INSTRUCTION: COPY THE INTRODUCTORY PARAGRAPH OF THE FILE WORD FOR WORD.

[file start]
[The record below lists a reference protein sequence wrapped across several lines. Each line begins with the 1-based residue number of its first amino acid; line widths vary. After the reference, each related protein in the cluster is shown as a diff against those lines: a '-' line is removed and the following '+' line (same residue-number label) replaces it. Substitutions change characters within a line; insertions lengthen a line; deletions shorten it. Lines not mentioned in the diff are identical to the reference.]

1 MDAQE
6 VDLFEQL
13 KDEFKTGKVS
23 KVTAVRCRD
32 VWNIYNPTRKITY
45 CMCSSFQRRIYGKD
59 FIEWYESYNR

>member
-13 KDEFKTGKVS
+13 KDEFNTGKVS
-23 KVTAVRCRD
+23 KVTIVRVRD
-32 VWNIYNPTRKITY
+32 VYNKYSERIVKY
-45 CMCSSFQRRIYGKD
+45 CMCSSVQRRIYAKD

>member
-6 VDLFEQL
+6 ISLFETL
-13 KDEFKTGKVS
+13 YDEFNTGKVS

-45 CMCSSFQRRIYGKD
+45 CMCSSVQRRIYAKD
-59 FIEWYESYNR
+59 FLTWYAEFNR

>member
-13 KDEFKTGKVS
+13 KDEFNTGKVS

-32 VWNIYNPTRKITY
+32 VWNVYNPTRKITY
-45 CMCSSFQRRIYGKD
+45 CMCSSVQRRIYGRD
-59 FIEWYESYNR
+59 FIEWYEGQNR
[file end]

[The record below lists a reference protein sequence wrapped across several lines. Each line begins with the 1-based residue number of its first amino acid; line widths vary. After the reference, each related protein in the cluster is shown as a diff against those lines: a '-' line is removed and the following '+' line (same residue-number label) replaces it. Substitutions change characters within a line; insertions lengthen a line; deletions shorten it. Lines not mentioned in the diff are identical to the reference.]